Bishopton Castle

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Bishopton Castle
County Durham, England
Castle Hill - - 1562486.jpg
Surviving motte
Bishopton Castle is located in County Durham
Bishopton Castle
Bishopton Castle
Coordinates54°34′52″N 1°26′07″W / 54.5811°N 1.4353°W / 54.5811; -1.4353Coordinates: 54°34′52″N 1°26′07″W / 54.5811°N 1.4353°W / 54.5811; -1.4353
Grid referencegrid reference NZ366208
Site information
ConditionEarthworks only

Bishopton Castle was a medieval castle in Bishopton Village, County Durham, England. The surviving motte is a Scheduled Ancient Monument.[1]


Map showing Bishopton Castle, County Durham, which stands in fields south of the village.

Bishopton Castle was built by Roger de Conyers in 1143, in the village of Bishopton, near to the town of Darlington.[2] Constructed in a motte-and-bailey design, the castle had two baileys, rather than the usual one, and originally had two large enclosures beyond the baileys.[3] In the 12th century it was surrounded by a low artificial lake, fed by the brook to the west, and could only be accessed by causeways.[4]

De Conyers built the castle during a dispute with William Cumin, who laid claim to be the Bishop of Durham; de Conyers supported Cumin's rival, William of St. Barbara.[5] Historian Lise Hull believes that the licence to crenellate given to de Conyers for his castle may be the first recorded instance of this in England,[6] but Philip Davis rejects the licence on the grounds that the fortification was a matter of necessity rather than consent, and that the supposed licence contains no indicative wording.

In later years the castle became owned directly by the Bishop of Durham, a powerful regional landowner.[7]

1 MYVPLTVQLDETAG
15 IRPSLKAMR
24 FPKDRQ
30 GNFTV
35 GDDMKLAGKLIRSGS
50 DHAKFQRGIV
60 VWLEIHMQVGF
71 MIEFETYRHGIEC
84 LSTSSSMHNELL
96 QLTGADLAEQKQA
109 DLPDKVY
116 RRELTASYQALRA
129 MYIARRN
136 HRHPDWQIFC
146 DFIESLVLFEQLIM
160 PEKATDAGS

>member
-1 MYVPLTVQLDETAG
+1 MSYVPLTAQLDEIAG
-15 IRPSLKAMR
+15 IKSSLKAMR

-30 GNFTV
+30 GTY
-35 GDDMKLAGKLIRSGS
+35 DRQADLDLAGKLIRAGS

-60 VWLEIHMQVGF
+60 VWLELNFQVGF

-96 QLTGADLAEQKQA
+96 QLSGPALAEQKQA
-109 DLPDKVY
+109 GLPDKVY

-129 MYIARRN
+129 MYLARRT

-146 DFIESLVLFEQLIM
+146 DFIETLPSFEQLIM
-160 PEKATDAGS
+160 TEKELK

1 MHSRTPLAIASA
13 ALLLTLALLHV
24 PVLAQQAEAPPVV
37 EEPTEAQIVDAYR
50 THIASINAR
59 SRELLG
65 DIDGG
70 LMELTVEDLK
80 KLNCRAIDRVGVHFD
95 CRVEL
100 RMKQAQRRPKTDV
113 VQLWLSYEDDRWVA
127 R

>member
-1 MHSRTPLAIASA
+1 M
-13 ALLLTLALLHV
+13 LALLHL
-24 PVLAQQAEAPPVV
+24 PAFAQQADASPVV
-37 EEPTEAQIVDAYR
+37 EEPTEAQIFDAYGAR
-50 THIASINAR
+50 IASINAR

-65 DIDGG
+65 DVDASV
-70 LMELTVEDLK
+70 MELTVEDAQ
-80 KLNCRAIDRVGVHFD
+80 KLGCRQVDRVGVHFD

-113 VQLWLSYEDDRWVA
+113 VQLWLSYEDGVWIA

The mound was one of twenty investigated by the Round Mounds Project during 2015 and 2016, looking for possible pre-historic mounds that had been re-used as Norman motts. A 10cm diameter core sample was taken, running from the top of the mound down to below the original ground level, with Radiocarbon dating of the buried material. The great majority of the mounds investigated confirmed a Norman construction, with no sign of a previous earthwork. This was the case at the Bishopton mound, where a Norman date was confirmed. It also identified that the raised causeway on the north side was a secondary feature, which had not been part of the original construction.[8]

See also[edit]


  1. ^ Historic England. "Motte and Bailey Castle, Bishopton (1008668)". National Heritage List for England. Retrieved 20 September 2012.
  2. ^ Hull (2009), p.195.
  3. ^ Pettifer, p.26.
  4. ^ Creighton, p.14.
  5. ^ Pettifer, p.26.
  6. ^ Hull (2006), p.128.
  7. ^ Brickstock, p.38.
  8. ^ Jim Leary, Elaine Jamieson and Phil Stastney (2018). "Normal for Normans? Exploring the large round mounds of England". Current Archaeology (published April 2018) (337). Retrieved 9 April 2018.